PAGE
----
It’s Not You, It’s Me
July 2nd, 2012
I think it’s vital that all moms have at least one close friend who can speak truth into their life. Parenting is tough work. It wraps you up in knots, shatters your self-confidence, and takes years from your life — even as it is making the years you do have infinitely more joyous than you could have imagined. You can’t do it alone.
Last night, I was on the phone with one such dear friend, talking about Brave Girls or the lack thereof. Her daughter is about 8 months older than Miss Mouse and much of what I know of parenting, I’ve learned from her experiences.
She recounted a story that floored me and unleashed a beacon of light. She and her daughter were at swim lessons and her daughter wasn’t participating (sound familiar?). This mom confided that she felt really embarrassed by her daughter’s display, but then stopped to ask herself why it mattered. Who cares if the random swim instructor thinks your kid is less than perfect?
I realized immediately that I often find myself in That Place. I know that I have a wonderful, amazing, brilliant, friendly, outgoing, and generally awesome daughter. But she doesn’t always show that side to the world. And when she’s throwing a fit at swim lessons or at daycare, I am embarrassed. No one wants to be “that mom” with “that kid” and I realized my reactions to her behavior stem more from my own desire to MAKE others see her the way I see her, and less from a genuine desire to help her though the situation.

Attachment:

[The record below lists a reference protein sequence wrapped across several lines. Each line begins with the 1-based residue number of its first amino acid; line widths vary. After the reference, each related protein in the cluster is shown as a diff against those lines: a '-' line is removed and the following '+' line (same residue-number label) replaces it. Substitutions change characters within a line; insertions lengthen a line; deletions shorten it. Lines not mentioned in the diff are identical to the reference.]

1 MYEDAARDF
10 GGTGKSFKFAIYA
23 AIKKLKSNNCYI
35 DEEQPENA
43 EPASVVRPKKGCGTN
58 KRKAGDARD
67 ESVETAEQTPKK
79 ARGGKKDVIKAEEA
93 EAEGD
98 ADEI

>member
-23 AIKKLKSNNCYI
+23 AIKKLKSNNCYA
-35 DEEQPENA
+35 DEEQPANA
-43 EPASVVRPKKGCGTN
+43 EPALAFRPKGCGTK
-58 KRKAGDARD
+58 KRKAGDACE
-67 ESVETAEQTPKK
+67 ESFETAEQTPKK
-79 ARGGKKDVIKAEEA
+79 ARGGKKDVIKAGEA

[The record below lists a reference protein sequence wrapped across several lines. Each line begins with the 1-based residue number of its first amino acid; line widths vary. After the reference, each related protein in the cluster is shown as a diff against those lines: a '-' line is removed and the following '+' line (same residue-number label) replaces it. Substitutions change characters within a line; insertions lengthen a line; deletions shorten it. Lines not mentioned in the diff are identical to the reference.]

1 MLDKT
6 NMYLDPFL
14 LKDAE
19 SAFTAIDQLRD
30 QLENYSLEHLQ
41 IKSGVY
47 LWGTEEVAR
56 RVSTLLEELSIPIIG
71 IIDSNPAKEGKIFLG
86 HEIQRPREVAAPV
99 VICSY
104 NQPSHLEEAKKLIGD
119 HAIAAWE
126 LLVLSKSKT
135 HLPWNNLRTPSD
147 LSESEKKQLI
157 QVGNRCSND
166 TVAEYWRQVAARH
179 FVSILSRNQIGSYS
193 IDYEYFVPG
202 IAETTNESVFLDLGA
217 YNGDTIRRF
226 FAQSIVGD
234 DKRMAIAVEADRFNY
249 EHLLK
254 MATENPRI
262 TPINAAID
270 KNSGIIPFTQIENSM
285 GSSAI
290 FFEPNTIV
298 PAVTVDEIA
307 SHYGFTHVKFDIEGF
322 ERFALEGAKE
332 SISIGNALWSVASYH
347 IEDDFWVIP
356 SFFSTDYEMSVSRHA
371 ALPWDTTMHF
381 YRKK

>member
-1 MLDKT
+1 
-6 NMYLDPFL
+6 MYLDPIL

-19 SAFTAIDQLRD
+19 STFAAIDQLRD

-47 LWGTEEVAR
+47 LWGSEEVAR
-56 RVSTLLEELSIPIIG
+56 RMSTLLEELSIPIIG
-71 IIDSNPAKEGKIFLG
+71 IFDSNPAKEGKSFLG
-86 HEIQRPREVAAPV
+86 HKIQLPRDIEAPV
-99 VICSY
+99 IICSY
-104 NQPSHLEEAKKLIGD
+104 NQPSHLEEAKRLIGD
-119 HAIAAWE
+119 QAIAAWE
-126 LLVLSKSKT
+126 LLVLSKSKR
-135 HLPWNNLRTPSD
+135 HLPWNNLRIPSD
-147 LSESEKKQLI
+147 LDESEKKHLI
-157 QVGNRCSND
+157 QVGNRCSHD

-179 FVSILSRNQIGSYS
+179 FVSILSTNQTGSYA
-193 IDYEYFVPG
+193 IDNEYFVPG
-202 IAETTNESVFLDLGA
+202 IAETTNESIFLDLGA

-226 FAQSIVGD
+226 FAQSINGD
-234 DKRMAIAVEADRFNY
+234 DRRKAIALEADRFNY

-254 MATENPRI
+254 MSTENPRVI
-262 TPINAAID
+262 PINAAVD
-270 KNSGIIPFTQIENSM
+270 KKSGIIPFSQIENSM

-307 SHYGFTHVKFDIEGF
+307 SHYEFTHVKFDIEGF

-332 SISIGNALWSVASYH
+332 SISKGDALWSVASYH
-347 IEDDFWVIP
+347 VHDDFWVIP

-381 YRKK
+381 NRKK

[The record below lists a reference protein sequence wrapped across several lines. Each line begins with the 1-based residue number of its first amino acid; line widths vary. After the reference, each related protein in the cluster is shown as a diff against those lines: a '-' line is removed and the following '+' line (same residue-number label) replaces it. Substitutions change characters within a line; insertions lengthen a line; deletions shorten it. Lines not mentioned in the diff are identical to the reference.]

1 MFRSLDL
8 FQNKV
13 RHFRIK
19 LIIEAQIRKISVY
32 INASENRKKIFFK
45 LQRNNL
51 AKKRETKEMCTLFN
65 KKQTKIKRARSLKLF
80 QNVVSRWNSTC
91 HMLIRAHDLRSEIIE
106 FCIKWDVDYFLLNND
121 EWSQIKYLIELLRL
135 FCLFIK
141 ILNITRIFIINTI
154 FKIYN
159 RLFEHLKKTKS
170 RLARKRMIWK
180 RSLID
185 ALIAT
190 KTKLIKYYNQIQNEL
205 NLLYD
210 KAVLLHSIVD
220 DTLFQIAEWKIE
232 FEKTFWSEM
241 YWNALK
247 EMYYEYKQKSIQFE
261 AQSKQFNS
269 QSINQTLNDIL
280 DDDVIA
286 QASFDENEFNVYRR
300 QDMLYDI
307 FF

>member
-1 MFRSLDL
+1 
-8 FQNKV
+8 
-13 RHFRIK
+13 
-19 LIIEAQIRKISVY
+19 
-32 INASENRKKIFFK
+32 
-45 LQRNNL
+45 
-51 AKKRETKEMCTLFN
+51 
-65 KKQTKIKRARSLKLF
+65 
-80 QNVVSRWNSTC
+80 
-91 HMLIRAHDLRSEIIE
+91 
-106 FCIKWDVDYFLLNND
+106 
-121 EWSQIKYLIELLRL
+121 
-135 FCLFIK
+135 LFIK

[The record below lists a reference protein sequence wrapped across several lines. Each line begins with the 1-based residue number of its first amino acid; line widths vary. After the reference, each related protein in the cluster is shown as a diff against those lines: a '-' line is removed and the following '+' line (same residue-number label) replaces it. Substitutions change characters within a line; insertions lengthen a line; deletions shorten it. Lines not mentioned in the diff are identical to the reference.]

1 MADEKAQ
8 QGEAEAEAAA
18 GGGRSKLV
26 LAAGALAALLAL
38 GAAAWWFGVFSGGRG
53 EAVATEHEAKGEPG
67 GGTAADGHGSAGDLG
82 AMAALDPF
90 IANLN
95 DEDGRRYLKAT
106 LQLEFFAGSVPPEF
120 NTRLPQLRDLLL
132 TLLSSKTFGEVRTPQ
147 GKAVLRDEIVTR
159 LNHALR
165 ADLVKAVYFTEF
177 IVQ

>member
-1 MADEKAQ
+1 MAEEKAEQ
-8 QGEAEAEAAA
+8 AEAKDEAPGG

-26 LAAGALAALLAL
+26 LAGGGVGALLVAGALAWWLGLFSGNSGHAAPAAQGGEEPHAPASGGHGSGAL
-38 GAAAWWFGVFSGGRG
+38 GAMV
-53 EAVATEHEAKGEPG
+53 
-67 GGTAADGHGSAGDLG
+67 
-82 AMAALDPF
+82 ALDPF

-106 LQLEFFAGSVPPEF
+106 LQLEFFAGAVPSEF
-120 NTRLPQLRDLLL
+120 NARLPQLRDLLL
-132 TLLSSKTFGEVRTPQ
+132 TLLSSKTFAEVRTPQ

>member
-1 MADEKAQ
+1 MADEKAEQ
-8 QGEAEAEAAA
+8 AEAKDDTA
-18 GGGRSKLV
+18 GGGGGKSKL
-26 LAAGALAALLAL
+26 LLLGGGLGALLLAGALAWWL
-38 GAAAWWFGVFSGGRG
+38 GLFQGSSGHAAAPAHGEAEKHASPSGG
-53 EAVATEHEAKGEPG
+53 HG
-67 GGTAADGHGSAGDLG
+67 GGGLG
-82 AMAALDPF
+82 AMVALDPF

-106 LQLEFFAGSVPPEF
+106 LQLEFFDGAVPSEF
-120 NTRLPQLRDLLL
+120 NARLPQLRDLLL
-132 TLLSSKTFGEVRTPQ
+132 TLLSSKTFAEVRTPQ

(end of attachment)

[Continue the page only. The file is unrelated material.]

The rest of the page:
And that is totally my problem. Not hers.
On the way to swim lessons tonight, we had a chat.
“So, Miss Mouse,” said I. “Are you going to jump into the pool for Miss Sue (our friend from church who comes to lessons with us so I can manage Buggie) tonight?”
“No,” replies my daughter. “Are you going to be mad at me if I don’t jump in?” (Cue the mother guilt.)
“No, sweetie. I will be thrilled if you jump in, but if you don’t want to, that’s fine too. You don’t have to do anything you don’t want. You don’t even have to get in the water if you don’t want to.”
Guess what? She had her best lesson ever. She leaped from the side, floated on her back with no assistance, and even managed a two-foot solo dog paddle all by herself.